Traditionally employment used to be a place where people went to work but today employment represents an activity instead of a location. Researchers have applied different terminologies to describe virtual work, for example; telecommuting, distributed virtual teams, tele-work, or remote work. After extensive research on this subject I learned that the term virtual workforce was first coined in the 1970s although it was practiced in Europe decades ago. However, in the United States this term seemed futuristic in the 1980s; then in the 1990s it gradually seeped into the lexicon of human resource professionals.
I understand that a primary motivation for businesses to embrace virtual work methods springs from the individual’s desire for a more flexible structure, one which emphasizes quality work-life balance and contributes to business continuity planning measures. Creating a company culture for the staff to work where it suits them promotes higher employee retention. Whether working from home, satellite office, or on the road, I view that today’s workplace is an opportunity for technology, space, processes, and people to achieve business goals and enhance performance.
Since this practice is still new I realize its growth as well as practicality will depend on a progressive and innovative management style. Such innovation will be characterized by greater reliance on technological monitoring of employees’ performance and results along with a higher emphasis on communicating expectations and long-term objectives. Through my readings I am seeing companies like Boeing seeking to capitalize on this distinction by leveraging technology to support a distributed workforce.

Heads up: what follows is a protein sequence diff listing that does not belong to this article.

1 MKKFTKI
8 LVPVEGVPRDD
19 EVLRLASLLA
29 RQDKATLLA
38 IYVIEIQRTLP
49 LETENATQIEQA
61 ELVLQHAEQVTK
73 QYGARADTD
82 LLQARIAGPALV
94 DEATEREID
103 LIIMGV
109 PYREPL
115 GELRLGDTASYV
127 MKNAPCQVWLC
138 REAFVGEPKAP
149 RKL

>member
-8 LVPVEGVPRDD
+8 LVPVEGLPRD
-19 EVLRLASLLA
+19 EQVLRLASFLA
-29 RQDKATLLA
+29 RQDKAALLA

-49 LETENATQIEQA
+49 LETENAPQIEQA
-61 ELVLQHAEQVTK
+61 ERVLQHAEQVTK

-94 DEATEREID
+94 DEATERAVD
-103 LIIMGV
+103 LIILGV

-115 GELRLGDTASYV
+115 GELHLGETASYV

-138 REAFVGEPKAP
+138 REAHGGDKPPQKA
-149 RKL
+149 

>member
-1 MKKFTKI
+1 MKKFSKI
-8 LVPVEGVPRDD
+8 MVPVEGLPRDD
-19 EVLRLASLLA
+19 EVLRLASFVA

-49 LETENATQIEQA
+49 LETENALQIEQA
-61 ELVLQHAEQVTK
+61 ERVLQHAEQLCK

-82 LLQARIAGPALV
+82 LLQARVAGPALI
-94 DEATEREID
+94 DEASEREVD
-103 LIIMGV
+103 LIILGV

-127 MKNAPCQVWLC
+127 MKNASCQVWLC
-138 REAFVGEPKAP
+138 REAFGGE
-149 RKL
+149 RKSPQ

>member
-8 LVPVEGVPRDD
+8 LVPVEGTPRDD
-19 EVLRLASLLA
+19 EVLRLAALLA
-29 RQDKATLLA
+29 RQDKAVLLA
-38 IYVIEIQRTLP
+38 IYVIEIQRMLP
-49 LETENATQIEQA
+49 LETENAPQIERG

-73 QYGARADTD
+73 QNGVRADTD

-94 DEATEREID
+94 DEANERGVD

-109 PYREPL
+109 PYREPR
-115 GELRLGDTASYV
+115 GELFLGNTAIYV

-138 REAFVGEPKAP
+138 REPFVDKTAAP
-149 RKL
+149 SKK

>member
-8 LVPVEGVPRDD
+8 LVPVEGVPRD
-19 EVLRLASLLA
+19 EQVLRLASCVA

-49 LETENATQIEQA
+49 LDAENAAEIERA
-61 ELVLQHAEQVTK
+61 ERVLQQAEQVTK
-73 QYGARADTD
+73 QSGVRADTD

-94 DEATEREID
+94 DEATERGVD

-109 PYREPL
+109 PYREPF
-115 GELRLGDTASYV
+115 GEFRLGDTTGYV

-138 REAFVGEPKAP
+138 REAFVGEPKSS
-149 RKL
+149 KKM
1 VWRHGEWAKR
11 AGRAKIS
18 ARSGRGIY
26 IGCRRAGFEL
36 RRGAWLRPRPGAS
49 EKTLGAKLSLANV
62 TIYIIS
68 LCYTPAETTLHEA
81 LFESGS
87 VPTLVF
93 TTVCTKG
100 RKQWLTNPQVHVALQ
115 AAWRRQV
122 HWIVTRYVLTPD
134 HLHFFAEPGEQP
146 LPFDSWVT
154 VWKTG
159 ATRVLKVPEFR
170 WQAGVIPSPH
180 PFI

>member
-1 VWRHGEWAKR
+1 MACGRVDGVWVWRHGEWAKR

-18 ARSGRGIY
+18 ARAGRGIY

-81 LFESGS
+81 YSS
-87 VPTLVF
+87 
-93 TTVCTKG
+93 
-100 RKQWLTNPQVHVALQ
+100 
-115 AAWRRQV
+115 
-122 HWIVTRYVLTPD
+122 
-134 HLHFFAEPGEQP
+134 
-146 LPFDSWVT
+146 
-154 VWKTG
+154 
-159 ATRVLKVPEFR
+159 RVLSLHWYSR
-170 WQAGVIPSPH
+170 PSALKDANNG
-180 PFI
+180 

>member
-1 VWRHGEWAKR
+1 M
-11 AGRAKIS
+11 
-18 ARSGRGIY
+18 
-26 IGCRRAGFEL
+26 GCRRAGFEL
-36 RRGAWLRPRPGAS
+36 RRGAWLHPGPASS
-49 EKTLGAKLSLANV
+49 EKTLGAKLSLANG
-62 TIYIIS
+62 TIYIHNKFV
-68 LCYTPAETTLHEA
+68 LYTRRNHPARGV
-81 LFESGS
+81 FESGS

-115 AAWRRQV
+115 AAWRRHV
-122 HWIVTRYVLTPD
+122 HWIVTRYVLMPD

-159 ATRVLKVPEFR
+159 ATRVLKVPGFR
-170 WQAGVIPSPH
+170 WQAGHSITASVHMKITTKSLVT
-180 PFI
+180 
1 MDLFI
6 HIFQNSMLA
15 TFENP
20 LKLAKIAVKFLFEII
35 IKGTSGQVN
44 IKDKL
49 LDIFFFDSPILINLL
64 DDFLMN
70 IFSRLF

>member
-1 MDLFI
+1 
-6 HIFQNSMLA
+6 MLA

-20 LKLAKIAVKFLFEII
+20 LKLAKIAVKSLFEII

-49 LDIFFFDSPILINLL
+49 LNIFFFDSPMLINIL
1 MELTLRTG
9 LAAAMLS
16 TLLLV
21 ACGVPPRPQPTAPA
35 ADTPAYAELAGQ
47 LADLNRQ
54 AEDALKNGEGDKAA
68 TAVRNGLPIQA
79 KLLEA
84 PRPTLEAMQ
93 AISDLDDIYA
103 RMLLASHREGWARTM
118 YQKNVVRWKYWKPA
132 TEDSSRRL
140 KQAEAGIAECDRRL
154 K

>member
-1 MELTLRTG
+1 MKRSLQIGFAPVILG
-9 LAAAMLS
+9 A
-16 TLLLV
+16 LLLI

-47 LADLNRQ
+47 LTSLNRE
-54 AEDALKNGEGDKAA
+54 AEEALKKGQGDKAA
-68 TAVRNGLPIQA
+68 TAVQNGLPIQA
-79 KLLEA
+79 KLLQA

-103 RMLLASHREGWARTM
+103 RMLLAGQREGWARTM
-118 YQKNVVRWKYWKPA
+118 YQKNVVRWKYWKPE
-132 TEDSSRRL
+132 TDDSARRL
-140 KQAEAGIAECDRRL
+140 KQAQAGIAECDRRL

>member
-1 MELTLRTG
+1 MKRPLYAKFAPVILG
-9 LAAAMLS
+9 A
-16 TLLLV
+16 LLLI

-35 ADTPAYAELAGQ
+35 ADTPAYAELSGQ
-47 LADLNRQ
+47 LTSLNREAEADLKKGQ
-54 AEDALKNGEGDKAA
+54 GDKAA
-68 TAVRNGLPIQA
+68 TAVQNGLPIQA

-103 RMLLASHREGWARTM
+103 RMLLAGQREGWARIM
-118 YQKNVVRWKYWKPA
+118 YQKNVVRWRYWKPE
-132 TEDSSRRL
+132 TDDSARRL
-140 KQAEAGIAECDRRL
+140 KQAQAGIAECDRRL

I recently read a book titled, Uniting the Virtual Workforce: transforming leadership and innovation in the globally integrated enterprise by Sobel-Lojeski and Reilly that draws a beautiful picture illustrating the challenges of maintaining relationships between virtual and location-based employees.
Are you and your senior leadership team ready to venture out of the comfort-zone?